The 44 arrests were a remarkable number even for New Jersey, where more than 130 public officials have pleaded guilty or have been convicted of corruption since 2001.
“New Jersey’s corruption problem is one of the worst, if not the worst, in the nation,” said Ed Kahrer, who heads the FBI’s white-collar and public corruption division. “Corruption is a cancer that is destroying the core values of this state.”
Governor Jon Corzine said: “The scale of corruption we’re seeing as this unfolds is simply outrageous and cannot be tolerated.”
The arrests made headline news in Israel with pictures of bearded ultra-Orthodox Jews being led away by law enforcement officials.
Micky Rosenfeld, a spokesman for Israel’s national police force, said yesterday that Israeli police were not involved in the investigation. He would not comment further.
Federal prosecutors in the US said the investigation focused on a money laundering network that operated between Brooklyn, New York; Deal, New Jersey; and Israel. The network is alleged to have laundered tens of millions of dollars through Jewish charities controlled by rabbis in New York and New Jersey.
Prosecutors then used an informant in that investigation to help them go after corrupt politicians.
The informant – a real estate developer charged with bank fraud three years ago – posed as a crooked businessman and paid a string of public officials tens of thousands of dollars in bribes to get approvals for buildings and other projects in New Jersey, authorities said.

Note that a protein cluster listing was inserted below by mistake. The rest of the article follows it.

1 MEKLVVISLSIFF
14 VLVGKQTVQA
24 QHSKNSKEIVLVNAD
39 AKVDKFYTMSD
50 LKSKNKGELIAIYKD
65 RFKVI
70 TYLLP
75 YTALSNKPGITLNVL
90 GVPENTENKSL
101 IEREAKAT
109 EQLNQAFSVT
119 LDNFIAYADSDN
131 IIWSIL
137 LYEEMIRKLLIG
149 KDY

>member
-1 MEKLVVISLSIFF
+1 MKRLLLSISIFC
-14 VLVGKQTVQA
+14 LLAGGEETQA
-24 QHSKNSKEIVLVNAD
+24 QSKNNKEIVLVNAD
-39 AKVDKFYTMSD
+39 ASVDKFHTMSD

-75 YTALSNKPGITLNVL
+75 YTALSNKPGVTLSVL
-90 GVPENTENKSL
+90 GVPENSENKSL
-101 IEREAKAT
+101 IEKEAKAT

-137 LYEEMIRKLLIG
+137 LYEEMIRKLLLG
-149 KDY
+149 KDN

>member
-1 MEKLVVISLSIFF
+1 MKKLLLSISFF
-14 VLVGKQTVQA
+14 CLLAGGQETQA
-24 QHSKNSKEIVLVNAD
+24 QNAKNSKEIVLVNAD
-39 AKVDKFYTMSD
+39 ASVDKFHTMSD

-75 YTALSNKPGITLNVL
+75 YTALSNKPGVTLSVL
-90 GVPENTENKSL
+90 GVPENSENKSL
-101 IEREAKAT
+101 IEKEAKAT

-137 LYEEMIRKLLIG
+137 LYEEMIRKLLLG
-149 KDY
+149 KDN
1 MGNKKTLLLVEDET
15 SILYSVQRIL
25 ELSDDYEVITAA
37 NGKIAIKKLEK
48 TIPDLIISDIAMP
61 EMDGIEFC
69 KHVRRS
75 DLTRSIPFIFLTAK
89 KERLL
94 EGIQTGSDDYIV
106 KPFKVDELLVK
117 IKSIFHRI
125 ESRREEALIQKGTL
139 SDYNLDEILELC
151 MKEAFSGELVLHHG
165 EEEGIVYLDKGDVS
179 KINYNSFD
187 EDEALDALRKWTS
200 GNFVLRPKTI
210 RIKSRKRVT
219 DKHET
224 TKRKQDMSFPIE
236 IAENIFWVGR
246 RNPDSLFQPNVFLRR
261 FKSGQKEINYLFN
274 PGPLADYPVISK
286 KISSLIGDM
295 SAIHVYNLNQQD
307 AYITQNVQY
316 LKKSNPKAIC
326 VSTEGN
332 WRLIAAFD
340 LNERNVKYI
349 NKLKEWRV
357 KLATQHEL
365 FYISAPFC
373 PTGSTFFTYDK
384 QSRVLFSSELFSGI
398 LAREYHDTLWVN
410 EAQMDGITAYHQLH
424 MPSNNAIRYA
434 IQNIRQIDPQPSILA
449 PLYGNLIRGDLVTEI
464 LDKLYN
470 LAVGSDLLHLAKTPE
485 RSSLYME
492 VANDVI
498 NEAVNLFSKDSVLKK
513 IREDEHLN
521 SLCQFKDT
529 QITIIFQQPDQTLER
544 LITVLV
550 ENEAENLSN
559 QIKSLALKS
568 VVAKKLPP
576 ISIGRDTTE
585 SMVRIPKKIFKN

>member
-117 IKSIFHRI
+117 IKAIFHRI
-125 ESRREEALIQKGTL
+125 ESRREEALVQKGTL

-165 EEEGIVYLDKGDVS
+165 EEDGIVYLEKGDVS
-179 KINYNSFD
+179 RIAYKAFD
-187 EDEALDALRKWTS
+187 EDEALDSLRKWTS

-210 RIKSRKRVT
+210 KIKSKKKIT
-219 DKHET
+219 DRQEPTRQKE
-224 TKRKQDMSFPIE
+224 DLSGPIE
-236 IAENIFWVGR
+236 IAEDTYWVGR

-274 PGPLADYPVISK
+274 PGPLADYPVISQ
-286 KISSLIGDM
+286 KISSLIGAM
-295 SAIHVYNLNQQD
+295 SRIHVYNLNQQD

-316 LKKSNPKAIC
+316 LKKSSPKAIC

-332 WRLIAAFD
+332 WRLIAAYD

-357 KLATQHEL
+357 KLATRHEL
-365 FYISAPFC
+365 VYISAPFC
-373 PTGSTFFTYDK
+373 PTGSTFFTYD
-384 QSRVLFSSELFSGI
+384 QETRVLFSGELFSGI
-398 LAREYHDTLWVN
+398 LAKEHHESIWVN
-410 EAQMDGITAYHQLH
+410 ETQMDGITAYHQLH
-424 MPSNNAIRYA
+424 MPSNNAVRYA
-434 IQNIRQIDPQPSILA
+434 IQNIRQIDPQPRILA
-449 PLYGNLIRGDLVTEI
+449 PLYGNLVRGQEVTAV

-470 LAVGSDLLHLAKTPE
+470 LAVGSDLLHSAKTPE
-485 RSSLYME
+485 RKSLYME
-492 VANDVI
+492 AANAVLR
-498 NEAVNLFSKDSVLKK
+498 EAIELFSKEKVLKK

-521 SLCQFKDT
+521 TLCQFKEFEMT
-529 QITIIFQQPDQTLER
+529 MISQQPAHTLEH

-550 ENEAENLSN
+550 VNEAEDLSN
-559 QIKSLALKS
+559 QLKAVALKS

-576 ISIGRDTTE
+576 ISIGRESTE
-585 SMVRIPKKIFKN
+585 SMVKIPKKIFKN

Among the 44 people arrested were the mayors of Hoboken, Ridgefield and Secaucus, Jersey City’s deputy mayor, and two state assemblymen.
A member of the governor’s cabinet resigned after agents searched his home, though he was not arrested. All but one of the officeholders are Democrats.
Also, five rabbis from New York and New Jersey were accused of laundering millions of dollars, some of it from the sale of counterfeit goods and bankruptcy fraud, authorities said.
Others arrested included building and fire inspectors, city planning officials and utilities officials, all of them accused of using their positions to further the corruption.
The politicians arrested were not accused of any involvement in the money laundering or the trafficking in human organs and counterfeit handbags.
Hours after FBI agents seized documents from his home and office, New Jersey Community Affairs Commissioner Joseph Doria resigned. Federal officials would not say whether he would be charged.
Doria did not return calls for comment.
Authorities did not identify the informant, described in court papers as a person “charged in a federal criminal complaint with bank fraud in or about May 2006”.
But the date matches up with an investigation that led to charges against Solomon Dwek, the son of a rabbi in the borough of Deal.
The younger Dwek was charged at the time in connection with a bounced $25 million (€17.6m) cheque he deposited in a bank’s drive-through window. He has denied the charges. Dwek’s lawyer would not comment yesterday.
Most of the defendants facing corruption charges were released on bail. The money laundering defendants faced bail on a bond of between $300,000 and $3m, and most were ordered to submit to electronic monitoring.
Among those ensnared by the informant was Hoboken mayor Peter Cammarano III, prosecutors said.
The 32-year-old Cammarano, who won a runoff election last month, was accused of accepting money from the developer at a Hoboken diner.
“There’s the people who were with us, and that’s you guys,” the complaint quotes Cammarano saying.
“There’s the people who climbed on board in the runoff. They can get in line... And then there are the people who were against us the whole way... They get ground into powder.”
Cammarano was accused of accepting $25,000 in cash bribes. His attorney Joseph Hayden said his client is “innocent of these charges. He intends to fight them with all his strength until he proves his innocence”.